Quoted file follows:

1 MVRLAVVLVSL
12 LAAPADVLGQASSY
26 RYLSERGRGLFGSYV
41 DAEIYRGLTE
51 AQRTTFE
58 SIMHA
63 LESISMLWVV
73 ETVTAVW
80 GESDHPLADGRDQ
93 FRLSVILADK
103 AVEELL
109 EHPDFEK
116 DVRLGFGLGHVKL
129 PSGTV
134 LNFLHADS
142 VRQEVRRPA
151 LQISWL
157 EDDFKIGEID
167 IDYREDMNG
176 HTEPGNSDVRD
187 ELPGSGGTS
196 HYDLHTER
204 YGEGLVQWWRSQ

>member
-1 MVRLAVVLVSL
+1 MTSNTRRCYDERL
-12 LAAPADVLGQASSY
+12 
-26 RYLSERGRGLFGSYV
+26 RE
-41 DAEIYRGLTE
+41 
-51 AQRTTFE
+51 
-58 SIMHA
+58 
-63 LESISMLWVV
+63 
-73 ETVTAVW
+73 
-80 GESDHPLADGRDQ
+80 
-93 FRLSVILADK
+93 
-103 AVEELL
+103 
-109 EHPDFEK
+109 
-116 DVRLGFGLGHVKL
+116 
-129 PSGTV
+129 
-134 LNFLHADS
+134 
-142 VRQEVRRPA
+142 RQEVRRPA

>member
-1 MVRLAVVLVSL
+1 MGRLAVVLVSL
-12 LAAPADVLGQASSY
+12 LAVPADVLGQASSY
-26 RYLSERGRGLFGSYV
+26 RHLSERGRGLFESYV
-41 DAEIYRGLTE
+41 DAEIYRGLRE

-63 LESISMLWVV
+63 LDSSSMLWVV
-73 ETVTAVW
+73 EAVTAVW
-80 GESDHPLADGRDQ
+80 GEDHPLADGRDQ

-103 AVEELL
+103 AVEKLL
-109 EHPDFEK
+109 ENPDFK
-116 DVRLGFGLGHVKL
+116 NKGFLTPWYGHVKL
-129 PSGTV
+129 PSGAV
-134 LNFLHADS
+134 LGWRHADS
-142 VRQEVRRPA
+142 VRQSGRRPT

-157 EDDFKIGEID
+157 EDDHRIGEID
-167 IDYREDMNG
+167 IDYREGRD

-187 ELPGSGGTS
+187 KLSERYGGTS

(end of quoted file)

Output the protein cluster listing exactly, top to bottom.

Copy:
1 MVRLAVVLVSL
12 LAAPADVLGQASSY
26 RYLSERGRGLFGSYV
41 DAEIYRGLTE
51 AQRTTFE
58 SIMHA
63 LESISMLWVV
73 ETVTAVW
80 GESDHPLADGRDQ
93 FRLSVILADK
103 AVEELL
109 EHPDFEK
116 DVRLGFGLGHVKL
129 PSGTV
134 LNFLHADS
142 VRQEVRRPA
151 LQISWL
157 EDDFKIGEID
167 IDYREDMNG
176 HTEPGNSDVRD
187 ELPGSGGTS
196 HYDLHTER
204 YGEGLVQWWRSQ

>member
-1 MVRLAVVLVSL
+1 MTSNTRRCYDERL
-12 LAAPADVLGQASSY
+12 
-26 RYLSERGRGLFGSYV
+26 RE
-41 DAEIYRGLTE
+41 
-51 AQRTTFE
+51 
-58 SIMHA
+58 
-63 LESISMLWVV
+63 
-73 ETVTAVW
+73 
-80 GESDHPLADGRDQ
+80 
-93 FRLSVILADK
+93 
-103 AVEELL
+103 
-109 EHPDFEK
+109 
-116 DVRLGFGLGHVKL
+116 
-129 PSGTV
+129 
-134 LNFLHADS
+134 
-142 VRQEVRRPA
+142 RQEVRRPA

>member
-1 MVRLAVVLVSL
+1 MGRLAVVLVSL
-12 LAAPADVLGQASSY
+12 LAVPADVLGQASSY
-26 RYLSERGRGLFGSYV
+26 RHLSERGRGLFESYV
-41 DAEIYRGLTE
+41 DAEIYRGLRE

-63 LESISMLWVV
+63 LDSSSMLWVV
-73 ETVTAVW
+73 EAVTAVW
-80 GESDHPLADGRDQ
+80 GEDHPLADGRDQ

-103 AVEELL
+103 AVEKLL
-109 EHPDFEK
+109 ENPDFK
-116 DVRLGFGLGHVKL
+116 NKGFLTPWYGHVKL
-129 PSGTV
+129 PSGAV
-134 LNFLHADS
+134 LGWRHADS
-142 VRQEVRRPA
+142 VRQSGRRPT

-157 EDDFKIGEID
+157 EDDHRIGEID
-167 IDYREDMNG
+167 IDYREGRD

-187 ELPGSGGTS
+187 KLSERYGGTS